Tuesday, January 15, 2008


Carl Marsalis is a thirteen, a genetically engineered being created by a government program to be super soldiers. He is now a bounty hunter for the UN ordered to hunt down rogue thirteens and capture them dead or alive. After his last assignment leaves him filled with doubts, he lands in Florida prison. Soon however, government agents come to him for help. A rogue thirteen from Mars has crashed a spaceship and is apparently killing people at random. Carl must find him, but he knows that as one thirteen to another, this will be a battle to the death.
Well, I pretty much agree with Pat’s Fantasy Hotlist on this one. Gritty, fast-paced, and action-packed, Thirteen is a very enjoyable book that deals with the problems and consequences of genetic engineering. I like how Marsalis constantly struggles to overcome his programming and interact with normal people. The convoluted plot keeps one guessing on what will happen next, and while the ending is not as good as it could have been, I think it was appropriate for the main character. I totally disagree with Del Ray’s decision to change the title of the book from Black Man to Thirteen. While Thirteen may be a more accurate title plot-wise, are we still uncomfortable enough that such a drastic step is necessary?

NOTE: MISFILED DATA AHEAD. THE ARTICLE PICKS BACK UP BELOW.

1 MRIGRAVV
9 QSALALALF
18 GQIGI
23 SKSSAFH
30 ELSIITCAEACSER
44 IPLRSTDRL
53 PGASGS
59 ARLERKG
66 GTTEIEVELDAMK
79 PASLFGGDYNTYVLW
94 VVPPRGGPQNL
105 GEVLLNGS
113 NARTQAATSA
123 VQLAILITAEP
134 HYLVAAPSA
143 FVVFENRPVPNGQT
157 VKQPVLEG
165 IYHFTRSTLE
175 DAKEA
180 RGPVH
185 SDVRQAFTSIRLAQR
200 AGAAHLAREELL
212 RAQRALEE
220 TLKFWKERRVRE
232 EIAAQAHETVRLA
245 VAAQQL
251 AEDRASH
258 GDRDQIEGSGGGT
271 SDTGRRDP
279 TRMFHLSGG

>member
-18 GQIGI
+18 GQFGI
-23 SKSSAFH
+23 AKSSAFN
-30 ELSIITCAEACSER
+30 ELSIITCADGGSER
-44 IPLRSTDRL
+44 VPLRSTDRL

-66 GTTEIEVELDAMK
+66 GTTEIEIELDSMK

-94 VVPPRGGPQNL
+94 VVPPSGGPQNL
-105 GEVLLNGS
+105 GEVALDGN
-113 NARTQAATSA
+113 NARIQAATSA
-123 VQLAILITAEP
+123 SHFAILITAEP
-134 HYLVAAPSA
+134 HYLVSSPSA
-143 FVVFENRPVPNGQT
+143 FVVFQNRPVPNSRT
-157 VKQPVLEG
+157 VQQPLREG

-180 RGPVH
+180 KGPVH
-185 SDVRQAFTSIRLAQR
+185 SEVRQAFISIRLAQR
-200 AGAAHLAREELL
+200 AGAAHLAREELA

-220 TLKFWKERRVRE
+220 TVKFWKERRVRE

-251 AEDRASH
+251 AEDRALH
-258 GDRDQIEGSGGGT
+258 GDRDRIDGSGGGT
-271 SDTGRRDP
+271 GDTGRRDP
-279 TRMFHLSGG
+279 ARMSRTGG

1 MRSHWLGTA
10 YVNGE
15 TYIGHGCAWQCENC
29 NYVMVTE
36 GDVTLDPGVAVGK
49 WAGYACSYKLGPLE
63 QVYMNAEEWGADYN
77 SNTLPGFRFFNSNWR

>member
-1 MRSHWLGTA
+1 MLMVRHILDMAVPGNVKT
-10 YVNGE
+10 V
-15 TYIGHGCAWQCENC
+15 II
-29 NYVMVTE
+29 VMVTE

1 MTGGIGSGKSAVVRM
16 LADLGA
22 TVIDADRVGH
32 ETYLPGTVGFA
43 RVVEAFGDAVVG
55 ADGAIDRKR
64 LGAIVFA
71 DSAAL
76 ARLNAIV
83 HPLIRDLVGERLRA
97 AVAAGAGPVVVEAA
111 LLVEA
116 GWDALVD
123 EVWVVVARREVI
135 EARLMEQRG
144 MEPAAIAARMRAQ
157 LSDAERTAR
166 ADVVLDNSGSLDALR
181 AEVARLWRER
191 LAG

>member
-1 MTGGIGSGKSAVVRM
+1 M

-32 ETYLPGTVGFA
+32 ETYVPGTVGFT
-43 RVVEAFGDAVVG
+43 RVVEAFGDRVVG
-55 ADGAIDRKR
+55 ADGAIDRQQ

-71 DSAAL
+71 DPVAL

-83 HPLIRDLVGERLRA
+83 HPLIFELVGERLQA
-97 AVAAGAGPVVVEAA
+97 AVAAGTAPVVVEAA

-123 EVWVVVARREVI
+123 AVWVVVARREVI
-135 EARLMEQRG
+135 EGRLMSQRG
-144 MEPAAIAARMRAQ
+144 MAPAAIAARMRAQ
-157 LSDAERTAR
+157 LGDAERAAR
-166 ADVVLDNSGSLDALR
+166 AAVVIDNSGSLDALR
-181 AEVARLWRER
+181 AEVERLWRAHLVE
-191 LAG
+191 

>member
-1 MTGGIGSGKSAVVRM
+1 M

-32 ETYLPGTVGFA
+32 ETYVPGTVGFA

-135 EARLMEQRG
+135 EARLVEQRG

For all that it’s a good book, it does have a few flaws. For one thing, Marsalis always happened to be right. Now I can see how a thirteen’s viewpoint can make for a good detective and that it would be important for tracking down a similar character, but I just don’t buy the idea that Marsalis has a inherent psychological advantage just because of his genes. Granted, a thirteen would have a bit of a different mindset than non-engineered being, but the base code is still human. A keen analytical mind would be able to reach the same conclusions.
I also don’t buy Morgan’s depiction of Jesusland. Certainly the capacity is there, but that’s true of any society in history and I feel that Morgan took the Bible belt stereotypes to the extreme.
While Morgan seems to have taken the easy way out in some places, the book is quite book good and definitely recommended.
Rating: 8.5/10.

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